Outside of the endgame (if the Dark Zone can be considered one), The Division has the potential to tell a much more cohesive story than Destiny. One of the biggest complaints about Destiny was that its story wasn't contained by the game itself, and forced players to visit the official website to read descriptions on cards unlocked through play. There's nothing more damaging to immersion than having to visit a website to get caught up on the story. Destiny's rich backstory and characters are wasted by the fact that most people won't even know what's going on if they only experience the in-game content.

In contrast, The Division has an in-game collectible interface that contains every piece of intel you've unlocked. There may be audio logs and phone recordings, incident reports, pages from a survival guide, and ECHOs. The ECHO recordings are holograms containing a snapshot of events that took place during the collapse, offering a glimpse of the chaos and the ensuing fallout. They provide context into the location, enemies, and state of the world. It's an effective way of giving The Division's New York City a sense of history and character.

Destiny takes place across a host of different planets, but these locales suffer from the same shortcomings as Star Wars-namely, each planet is made up of a single themed environment with no diversity in terrain or appearance. There's Mars the desert planet, Venus the swamp planet, and the wreckage of the Russian cosmodrome, to cite a few examples. And the worst part about it all is how every major story mission happens in the same limited stretch of land. It's the kind of thing that makes me wonder why there's nothing else out there. It may seem unfair at first to compare entire planets to a single city, but the amount of detail put into The Division's Manhattan may make it a far more interesting place to visit.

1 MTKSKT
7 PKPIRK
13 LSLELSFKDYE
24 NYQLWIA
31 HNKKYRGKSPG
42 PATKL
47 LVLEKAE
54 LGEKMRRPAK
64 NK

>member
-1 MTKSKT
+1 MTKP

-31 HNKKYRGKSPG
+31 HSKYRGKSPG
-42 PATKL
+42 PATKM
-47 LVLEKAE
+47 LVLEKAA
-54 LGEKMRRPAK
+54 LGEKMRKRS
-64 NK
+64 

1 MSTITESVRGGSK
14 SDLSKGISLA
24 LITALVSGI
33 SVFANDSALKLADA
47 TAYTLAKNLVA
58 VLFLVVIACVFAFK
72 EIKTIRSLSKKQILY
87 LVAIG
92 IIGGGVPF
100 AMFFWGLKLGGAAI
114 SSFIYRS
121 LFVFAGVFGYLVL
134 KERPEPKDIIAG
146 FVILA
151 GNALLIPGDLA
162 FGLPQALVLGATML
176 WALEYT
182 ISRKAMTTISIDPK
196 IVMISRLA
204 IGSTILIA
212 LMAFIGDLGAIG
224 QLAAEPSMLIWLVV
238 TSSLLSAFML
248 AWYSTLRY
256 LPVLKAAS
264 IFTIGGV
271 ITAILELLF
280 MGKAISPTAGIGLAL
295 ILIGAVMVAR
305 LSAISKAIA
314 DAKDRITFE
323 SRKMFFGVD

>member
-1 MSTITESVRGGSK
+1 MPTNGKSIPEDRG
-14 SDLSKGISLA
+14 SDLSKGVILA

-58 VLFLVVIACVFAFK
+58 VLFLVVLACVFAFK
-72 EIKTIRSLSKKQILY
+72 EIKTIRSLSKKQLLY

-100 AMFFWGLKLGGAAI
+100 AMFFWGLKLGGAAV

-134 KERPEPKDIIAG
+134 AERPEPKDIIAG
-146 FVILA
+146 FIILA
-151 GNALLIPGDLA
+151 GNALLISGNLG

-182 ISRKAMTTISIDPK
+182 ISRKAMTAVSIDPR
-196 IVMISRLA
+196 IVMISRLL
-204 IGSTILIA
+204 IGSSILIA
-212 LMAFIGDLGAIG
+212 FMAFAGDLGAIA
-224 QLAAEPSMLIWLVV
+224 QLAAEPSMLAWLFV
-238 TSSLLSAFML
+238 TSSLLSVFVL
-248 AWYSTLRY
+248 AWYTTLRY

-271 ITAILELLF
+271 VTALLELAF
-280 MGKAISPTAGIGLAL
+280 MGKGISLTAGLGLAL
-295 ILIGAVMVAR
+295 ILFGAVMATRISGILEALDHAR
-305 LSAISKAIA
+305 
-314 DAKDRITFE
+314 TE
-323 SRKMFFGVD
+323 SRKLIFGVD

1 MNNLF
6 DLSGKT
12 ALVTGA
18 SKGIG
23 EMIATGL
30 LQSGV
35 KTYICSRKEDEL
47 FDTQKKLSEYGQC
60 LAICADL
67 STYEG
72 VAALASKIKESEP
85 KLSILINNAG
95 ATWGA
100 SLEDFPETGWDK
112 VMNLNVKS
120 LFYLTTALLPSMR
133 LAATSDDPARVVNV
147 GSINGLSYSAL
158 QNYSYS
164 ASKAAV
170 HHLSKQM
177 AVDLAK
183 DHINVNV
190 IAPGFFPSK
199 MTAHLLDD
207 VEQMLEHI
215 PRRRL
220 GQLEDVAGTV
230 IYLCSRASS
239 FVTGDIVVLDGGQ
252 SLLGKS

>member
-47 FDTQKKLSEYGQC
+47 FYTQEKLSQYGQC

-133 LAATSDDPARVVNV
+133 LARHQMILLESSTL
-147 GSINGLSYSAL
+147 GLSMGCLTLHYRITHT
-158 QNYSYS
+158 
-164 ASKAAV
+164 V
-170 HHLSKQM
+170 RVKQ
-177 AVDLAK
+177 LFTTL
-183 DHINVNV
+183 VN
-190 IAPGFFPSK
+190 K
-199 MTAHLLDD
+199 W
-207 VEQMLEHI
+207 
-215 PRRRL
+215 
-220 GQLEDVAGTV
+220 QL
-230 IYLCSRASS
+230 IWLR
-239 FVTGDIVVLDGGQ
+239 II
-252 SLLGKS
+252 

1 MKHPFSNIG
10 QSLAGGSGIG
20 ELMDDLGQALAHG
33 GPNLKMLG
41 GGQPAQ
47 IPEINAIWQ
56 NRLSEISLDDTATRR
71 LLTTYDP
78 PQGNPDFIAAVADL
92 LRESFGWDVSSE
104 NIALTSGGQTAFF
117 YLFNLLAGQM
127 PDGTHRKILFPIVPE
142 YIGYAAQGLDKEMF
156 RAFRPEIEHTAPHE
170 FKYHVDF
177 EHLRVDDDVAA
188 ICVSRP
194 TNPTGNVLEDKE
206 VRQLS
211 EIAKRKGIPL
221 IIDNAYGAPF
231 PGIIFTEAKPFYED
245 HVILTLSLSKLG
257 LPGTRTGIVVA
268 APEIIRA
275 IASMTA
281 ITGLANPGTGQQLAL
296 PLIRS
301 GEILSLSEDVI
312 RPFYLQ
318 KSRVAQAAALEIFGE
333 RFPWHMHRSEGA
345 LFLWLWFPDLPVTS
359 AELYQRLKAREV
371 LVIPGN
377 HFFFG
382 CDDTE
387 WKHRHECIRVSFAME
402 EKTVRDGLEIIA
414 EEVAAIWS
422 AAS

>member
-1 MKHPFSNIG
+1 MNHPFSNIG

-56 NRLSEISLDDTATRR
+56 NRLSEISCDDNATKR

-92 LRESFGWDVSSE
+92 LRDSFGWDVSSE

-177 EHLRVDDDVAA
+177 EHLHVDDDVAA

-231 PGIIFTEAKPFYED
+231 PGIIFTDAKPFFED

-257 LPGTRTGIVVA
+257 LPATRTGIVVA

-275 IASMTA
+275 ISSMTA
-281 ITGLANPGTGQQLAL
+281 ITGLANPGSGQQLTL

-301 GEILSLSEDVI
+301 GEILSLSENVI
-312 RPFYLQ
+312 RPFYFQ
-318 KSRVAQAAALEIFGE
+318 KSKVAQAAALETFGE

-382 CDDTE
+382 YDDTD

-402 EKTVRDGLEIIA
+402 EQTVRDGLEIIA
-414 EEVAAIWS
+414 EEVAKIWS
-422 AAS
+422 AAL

Finally, a major shortcoming with Destiny is the lack of depth in character development. You level up a character and gear up. Outside of any personal attachment you have to how your Guardian looks, there's nothing to keep you tied to the world. The Division offers a new layer of character development in the form of the Base of Operations. Besides operating as a hub for vendors, a crafting station and quest-givers, it's a personal instance you can upgrade with materials and resources you find out in the world to fully customize it. The base upgrades confer new skills, perks, and talents to unlock and customize your agent. So you can't just unlock new skills by leveling up-you have to actually invest time and effort into acquiring the materials you need to construct new facilities in your base to earn them.

It's arguable that this may be a bit of a grind and a turnoff to anyone who wants instant access to everything. But for the RPG fan, having something to do is going to keep you occupied for a long time. The Base of Operations has the added bonus of giving players the sense that they fit into the world and that their actions have an impact with each new upgrade to the base.

Suffice it to say, The Division has taken a lot of lessons from Destiny and learned from its shortcomings. It's simply a matter of whether it will deliver on its potential. Regardless of how it pans out, the next game Bungie makes could stand to learn a thing or two from The Division.